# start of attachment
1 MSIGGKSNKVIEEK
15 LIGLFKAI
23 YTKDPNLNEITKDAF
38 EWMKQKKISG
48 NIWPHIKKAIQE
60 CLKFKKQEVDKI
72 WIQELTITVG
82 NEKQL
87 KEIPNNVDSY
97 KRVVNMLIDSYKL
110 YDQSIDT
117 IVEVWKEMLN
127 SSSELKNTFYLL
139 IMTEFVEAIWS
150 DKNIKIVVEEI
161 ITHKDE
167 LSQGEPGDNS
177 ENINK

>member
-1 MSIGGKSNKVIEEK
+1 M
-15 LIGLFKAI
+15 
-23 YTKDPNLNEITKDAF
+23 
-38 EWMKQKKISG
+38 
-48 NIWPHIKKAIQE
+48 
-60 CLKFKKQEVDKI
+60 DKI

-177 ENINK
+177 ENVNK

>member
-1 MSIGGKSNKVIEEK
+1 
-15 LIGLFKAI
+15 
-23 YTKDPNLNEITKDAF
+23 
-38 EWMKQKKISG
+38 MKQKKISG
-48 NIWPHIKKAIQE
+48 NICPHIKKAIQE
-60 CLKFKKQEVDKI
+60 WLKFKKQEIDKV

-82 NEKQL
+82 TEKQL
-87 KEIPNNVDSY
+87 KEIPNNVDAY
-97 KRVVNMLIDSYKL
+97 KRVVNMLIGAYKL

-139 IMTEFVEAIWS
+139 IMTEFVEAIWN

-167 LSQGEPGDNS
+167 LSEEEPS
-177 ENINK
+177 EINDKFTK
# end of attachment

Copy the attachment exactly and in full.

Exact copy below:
1 MSIGGKSNKVIEEK
15 LIGLFKAI
23 YTKDPNLNEITKDAF
38 EWMKQKKISG
48 NIWPHIKKAIQE
60 CLKFKKQEVDKI
72 WIQELTITVG
82 NEKQL
87 KEIPNNVDSY
97 KRVVNMLIDSYKL
110 YDQSIDT
117 IVEVWKEMLN
127 SSSELKNTFYLL
139 IMTEFVEAIWS
150 DKNIKIVVEEI
161 ITHKDE
167 LSQGEPGDNS
177 ENINK

>member
-1 MSIGGKSNKVIEEK
+1 M
-15 LIGLFKAI
+15 
-23 YTKDPNLNEITKDAF
+23 
-38 EWMKQKKISG
+38 
-48 NIWPHIKKAIQE
+48 
-60 CLKFKKQEVDKI
+60 DKI

-177 ENINK
+177 ENVNK

>member
-1 MSIGGKSNKVIEEK
+1 
-15 LIGLFKAI
+15 
-23 YTKDPNLNEITKDAF
+23 
-38 EWMKQKKISG
+38 MKQKKISG
-48 NIWPHIKKAIQE
+48 NICPHIKKAIQE
-60 CLKFKKQEVDKI
+60 WLKFKKQEIDKV

-82 NEKQL
+82 TEKQL
-87 KEIPNNVDSY
+87 KEIPNNVDAY
-97 KRVVNMLIDSYKL
+97 KRVVNMLIGAYKL

-139 IMTEFVEAIWS
+139 IMTEFVEAIWN

-167 LSQGEPGDNS
+167 LSEEEPS
-177 ENINK
+177 EINDKFTK